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Poor Will's Almanack: December 27, 2016 - January 2, 2017

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This winter I have been reading poems attributed to the fourth-century writer, Ambrose of Milan. His verses, sometimes sung as hymns, combine traditional cosmology with petition.     

Amborse addresses  the power that has created and orders the universe, the one who shapes the seasons of all things. He asks this giver of order to help us have the proper stability and natural balance in our spiritual life.

He requests that the author of the days might also give meaning to our days, that our lives may reflect universal order and that our deaths, like night moving into day, might fulfill the parallel promise of rebirth.

The prayer of Ambrose is like my own prayer to a figment of my imagination, a God I would create if it did not already exist.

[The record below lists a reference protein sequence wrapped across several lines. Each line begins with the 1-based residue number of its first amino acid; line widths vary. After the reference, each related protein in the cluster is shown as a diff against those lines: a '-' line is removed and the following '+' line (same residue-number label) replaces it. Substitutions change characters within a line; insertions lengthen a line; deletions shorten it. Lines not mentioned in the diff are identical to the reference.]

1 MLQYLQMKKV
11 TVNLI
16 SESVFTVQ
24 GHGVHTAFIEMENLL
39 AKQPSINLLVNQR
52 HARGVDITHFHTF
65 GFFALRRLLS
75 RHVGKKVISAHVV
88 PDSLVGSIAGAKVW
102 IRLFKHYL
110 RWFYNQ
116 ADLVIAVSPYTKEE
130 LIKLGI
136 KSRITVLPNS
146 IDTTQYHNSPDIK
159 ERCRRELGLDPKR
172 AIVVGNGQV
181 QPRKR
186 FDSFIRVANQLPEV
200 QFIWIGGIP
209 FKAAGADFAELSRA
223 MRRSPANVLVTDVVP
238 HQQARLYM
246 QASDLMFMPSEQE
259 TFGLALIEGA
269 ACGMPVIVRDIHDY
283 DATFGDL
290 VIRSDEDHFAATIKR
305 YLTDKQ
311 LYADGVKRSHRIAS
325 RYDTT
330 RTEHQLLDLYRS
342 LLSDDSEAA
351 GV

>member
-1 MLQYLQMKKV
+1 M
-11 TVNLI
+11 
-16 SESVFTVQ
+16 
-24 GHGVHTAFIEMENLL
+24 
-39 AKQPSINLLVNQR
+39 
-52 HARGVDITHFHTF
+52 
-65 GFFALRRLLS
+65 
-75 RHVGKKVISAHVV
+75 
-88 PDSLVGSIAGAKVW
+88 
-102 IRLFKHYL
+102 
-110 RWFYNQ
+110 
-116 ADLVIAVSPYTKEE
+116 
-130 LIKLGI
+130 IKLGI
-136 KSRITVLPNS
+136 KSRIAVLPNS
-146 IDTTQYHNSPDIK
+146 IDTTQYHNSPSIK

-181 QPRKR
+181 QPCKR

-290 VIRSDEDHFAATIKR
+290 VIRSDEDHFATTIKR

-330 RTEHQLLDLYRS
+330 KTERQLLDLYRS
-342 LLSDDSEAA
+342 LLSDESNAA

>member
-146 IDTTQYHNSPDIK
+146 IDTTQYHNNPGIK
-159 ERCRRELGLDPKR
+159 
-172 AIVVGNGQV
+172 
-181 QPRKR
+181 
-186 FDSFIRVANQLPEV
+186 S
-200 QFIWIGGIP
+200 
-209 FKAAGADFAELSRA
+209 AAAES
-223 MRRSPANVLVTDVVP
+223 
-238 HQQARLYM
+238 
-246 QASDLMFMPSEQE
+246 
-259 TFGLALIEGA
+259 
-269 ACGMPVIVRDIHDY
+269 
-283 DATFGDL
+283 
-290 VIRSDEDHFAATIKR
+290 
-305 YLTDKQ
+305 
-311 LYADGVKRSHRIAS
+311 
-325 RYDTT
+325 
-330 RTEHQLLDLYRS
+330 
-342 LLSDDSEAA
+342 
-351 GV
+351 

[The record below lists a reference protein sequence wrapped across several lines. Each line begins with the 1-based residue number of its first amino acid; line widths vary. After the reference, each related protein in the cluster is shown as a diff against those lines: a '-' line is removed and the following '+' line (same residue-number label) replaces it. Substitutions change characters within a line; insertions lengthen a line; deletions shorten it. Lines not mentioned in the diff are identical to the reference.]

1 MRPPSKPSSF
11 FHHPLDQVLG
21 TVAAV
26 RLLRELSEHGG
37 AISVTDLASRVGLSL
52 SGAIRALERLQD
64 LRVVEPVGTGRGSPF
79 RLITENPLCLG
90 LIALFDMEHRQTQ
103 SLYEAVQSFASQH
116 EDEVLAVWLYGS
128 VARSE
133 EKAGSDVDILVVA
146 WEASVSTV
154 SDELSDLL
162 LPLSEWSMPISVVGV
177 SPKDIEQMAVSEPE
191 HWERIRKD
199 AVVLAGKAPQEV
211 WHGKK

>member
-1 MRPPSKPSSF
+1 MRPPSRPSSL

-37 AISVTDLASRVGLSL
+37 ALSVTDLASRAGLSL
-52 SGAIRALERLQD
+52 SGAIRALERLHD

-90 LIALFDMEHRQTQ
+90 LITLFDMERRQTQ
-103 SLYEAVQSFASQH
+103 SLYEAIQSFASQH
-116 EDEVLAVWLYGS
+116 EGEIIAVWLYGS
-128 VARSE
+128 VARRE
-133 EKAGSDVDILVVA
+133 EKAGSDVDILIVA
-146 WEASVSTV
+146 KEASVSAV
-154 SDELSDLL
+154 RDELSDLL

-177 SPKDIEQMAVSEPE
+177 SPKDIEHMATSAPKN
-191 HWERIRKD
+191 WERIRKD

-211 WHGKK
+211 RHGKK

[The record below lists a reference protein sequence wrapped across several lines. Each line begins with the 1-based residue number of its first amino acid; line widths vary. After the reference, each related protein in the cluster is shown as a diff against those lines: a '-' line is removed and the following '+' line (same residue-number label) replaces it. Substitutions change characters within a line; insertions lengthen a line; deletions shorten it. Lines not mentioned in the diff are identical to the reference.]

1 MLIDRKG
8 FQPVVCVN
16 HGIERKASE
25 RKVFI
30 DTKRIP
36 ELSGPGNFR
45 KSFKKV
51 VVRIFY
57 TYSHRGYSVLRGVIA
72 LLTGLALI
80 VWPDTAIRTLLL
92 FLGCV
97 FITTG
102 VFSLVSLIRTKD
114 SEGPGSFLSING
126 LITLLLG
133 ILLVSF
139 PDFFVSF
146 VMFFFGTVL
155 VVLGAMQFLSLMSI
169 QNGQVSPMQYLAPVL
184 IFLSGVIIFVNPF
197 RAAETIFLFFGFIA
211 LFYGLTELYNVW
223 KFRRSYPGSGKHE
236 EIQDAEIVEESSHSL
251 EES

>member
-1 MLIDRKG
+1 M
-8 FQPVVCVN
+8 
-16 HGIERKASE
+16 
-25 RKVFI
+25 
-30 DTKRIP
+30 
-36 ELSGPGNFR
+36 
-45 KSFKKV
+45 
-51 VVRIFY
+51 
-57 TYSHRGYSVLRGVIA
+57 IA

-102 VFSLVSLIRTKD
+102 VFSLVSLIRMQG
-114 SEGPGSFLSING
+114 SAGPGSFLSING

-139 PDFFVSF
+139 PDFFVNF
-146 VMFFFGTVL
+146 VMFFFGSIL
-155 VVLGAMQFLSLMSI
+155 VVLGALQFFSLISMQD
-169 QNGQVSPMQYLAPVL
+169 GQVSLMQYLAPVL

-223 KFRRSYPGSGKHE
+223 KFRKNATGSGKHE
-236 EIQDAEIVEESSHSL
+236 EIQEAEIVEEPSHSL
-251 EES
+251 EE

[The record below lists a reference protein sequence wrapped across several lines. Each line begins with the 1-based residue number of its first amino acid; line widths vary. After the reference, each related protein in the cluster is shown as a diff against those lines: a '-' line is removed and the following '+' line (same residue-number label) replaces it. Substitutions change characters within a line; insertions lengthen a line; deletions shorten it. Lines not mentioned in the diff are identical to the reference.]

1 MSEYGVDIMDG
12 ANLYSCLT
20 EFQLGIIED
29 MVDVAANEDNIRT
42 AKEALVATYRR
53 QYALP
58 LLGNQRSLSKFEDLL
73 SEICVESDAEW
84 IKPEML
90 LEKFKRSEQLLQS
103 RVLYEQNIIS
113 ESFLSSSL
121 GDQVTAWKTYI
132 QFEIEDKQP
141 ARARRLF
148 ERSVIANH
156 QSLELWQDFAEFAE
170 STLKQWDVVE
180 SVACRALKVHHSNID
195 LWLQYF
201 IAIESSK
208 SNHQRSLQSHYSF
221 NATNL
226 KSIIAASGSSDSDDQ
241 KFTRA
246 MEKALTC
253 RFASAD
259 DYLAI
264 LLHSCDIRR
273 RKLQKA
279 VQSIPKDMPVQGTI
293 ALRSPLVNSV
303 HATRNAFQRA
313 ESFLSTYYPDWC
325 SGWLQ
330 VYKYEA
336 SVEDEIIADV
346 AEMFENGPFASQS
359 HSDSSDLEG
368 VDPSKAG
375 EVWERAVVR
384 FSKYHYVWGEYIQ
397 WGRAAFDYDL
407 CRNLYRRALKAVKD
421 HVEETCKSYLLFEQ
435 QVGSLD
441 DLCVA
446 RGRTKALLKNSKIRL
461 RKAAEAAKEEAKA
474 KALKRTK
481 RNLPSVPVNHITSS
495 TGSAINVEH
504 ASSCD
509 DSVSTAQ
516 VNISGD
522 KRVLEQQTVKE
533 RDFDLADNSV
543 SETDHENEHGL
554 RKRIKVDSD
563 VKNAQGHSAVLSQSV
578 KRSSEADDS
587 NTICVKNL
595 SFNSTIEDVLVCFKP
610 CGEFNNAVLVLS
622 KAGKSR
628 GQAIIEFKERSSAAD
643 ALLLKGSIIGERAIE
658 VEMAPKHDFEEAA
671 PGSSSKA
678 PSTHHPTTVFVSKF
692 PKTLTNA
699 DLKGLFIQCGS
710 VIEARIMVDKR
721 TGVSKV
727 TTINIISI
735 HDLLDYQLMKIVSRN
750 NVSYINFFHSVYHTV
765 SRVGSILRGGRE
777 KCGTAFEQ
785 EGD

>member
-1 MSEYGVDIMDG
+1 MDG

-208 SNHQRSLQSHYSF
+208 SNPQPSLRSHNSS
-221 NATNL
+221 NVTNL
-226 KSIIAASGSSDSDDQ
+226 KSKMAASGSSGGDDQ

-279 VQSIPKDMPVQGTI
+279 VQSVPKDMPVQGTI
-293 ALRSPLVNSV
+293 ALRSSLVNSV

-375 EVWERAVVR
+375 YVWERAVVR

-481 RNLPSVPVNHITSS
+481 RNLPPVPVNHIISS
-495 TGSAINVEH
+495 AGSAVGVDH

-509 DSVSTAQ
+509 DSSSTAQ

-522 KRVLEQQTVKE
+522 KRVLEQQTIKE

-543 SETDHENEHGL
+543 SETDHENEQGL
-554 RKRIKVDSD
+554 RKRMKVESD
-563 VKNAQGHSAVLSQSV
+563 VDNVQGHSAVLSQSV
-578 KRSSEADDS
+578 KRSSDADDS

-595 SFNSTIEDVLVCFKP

And sometimes, I wonder if I just visualize a Maker who hears my quiet inquiries, does that Maker only exist in my head? Does my silent prayer return to me like an echo, my own voice reassuring me I am not alone?

As it turns out, winter lethargy keeps me from losing faith. Even if I simply imagine an all-knowing patron in the universe who reaches back to my soundless outreach, I join Ambrose in his rash assumptions and requests, and then in a lazy suspension of disbelief, I rest in escape and trust.

This is Bill Felker with Poor Will’s Almanack. I’ll be back again next week with notes for the first week of deep winter. In the meantime, relax: suspend your doubts and fears and disbelief.

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Bill Felker has been writing nature columns and almanacs for regional and national publications since 1984. His Poor Will’s Almanack has appeared as an annual publication since 2003. His organization of weather patterns and phenology (what happens when in nature) offers a unique structure for understanding the repeating rhythms of the year.